Adam: I noticed that a lot of your videos are actually very short, two or three minutes; some are even less than that. Are you distributing these on social media as organic distribution, or are you using it as advertising or both?
Jamison: Some are both, but mostly organic. You can see on some of our videos, they have many, many more thousands of views than some of the other ones. The ones that have a lot of views, the tens of thousands, those are typically because we paid a bit to get them [cross talk]
Adam: Ok. Yeah, I was actually going to ask you ... You've got one that stands out, 22,000 views just a month ago. That's a real standout. Most of them are not in that range, so I presume that was-
Jamison: There's a benefit when you do start paying a little bit to get in front of people. They share it more, so there is an exponential benefit, if it's good content versus if it's not [cross talk]
Adam: Do you send it out on different channels, though, Jamison? Which channels do you like to use?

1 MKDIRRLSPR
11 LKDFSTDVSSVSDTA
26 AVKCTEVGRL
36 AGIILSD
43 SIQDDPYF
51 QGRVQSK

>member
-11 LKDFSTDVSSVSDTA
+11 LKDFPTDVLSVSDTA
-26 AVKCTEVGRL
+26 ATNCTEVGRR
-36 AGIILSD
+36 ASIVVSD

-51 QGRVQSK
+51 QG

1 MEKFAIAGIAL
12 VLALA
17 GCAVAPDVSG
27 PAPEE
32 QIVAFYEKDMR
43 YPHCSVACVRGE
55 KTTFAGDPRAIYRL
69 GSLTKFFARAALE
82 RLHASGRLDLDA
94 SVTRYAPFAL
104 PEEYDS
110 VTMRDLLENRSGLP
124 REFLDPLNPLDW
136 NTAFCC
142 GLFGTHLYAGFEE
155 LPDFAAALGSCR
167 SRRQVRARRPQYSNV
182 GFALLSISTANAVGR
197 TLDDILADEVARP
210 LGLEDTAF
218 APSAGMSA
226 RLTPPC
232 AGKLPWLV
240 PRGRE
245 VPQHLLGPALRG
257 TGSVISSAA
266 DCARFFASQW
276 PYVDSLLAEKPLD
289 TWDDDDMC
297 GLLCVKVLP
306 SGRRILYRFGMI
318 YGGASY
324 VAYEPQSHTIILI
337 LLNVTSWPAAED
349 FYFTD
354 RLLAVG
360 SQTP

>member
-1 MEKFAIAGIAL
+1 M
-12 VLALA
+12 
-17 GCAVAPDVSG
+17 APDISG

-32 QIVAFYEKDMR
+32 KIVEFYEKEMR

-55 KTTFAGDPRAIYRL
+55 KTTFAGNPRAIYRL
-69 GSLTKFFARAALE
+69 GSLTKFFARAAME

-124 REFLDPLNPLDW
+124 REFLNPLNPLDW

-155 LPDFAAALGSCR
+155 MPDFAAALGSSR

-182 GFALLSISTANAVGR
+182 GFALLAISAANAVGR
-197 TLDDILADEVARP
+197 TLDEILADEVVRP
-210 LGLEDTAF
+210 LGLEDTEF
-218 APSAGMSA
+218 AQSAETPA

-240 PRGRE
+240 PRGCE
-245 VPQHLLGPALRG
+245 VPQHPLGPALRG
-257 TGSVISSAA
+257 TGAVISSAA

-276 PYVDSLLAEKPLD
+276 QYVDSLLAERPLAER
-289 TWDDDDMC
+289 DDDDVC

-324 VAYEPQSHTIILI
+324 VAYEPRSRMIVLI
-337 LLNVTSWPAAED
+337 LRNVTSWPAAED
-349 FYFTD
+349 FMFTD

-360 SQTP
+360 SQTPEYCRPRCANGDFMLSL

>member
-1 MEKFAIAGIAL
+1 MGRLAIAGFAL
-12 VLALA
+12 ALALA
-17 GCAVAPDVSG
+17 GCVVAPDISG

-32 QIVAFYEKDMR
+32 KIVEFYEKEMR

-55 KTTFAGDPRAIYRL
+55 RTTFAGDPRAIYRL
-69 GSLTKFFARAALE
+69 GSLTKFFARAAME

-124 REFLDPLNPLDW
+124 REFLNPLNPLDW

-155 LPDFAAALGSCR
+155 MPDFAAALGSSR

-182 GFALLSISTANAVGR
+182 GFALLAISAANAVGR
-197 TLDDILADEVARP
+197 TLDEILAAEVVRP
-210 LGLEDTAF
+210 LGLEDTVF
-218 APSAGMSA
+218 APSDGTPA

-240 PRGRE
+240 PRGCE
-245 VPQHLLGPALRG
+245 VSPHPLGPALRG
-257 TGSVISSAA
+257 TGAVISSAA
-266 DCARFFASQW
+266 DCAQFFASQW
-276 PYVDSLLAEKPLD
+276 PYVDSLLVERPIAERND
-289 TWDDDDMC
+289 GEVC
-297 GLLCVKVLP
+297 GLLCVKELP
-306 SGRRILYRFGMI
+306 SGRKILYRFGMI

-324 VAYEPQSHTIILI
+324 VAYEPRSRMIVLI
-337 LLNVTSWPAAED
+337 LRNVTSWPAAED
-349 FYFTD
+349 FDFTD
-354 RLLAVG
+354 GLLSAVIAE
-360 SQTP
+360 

Jamison: We focus on Facebook, YouTube, LinkedIn; our email list is really important. A lot of people are comfortable with email. They may not follow you on YouTube, or Facebook, but if you send them an email, they'll watch a video there, so that's very important. We do share it on LinkedIn and are starting to more on Instagram.
Adam: Really? Instagram, also because you're looking at the non-accredited younger investor, is that right?
Jamison: Yeah, and a lot of professional millennials are on there ... Skews toward female audience that have money, and they're on Instagram a lot.